Research
Research Statement
Job Market Paper

Abstracts This paper develops an equilibrium wage-posting model that provides a coherent theoretical prediction of the effect of minimum wage on labor market structure. The model incorporates labor market features commonly found in developing countries such as (i) monopsonistic competition among firms for workers, (ii) firms that decide whether or not to comply with the minimum wage law, and (iii) heterogeneity of firm and worker productivity in the formal and informal sectors. Using historical minimum wage changes in Indonesia during 2000~2014, this paper empirically confirms the predictions of the model. An increase in the minimum wage can induce (i) an increase in formal sector employment, (ii) an increase in formal sector wages, (iii) reduced economic rents for monopsonistic employers, and (iv) an increase in the number of formal sector firms that do not comply with the minimum wage regulation.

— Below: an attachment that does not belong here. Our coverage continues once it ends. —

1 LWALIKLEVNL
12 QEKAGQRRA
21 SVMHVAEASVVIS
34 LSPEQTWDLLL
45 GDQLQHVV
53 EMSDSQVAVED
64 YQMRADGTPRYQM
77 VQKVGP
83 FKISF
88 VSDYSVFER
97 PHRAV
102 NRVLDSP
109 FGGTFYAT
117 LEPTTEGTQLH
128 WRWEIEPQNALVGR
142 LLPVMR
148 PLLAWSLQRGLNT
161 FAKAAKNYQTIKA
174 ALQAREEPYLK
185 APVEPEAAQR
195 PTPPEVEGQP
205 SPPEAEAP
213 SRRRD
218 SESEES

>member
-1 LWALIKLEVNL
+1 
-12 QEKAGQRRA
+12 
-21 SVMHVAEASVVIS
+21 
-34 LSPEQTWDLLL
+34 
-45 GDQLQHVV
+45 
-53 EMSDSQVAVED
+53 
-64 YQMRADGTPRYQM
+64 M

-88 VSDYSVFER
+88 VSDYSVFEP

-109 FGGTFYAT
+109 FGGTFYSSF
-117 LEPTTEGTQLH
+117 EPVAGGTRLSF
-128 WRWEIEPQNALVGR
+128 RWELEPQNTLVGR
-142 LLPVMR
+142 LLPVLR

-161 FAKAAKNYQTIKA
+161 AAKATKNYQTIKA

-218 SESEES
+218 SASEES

Published Paper  

Abstracts: This paper examines an issue in long run forecasting, evaluating a forecast for which the actual data are not yet available. In this case, we analyze the World Bank’s forecasts of the poverty headcount made in 2002, but the actual data for the terminal date will not be available for some time.  The methodology requires one to infer a forecast for an intermediate date for which the data are available. We show that the long-run projections were extremely accurate because they are consistent with the trends that are observed in the latest available data.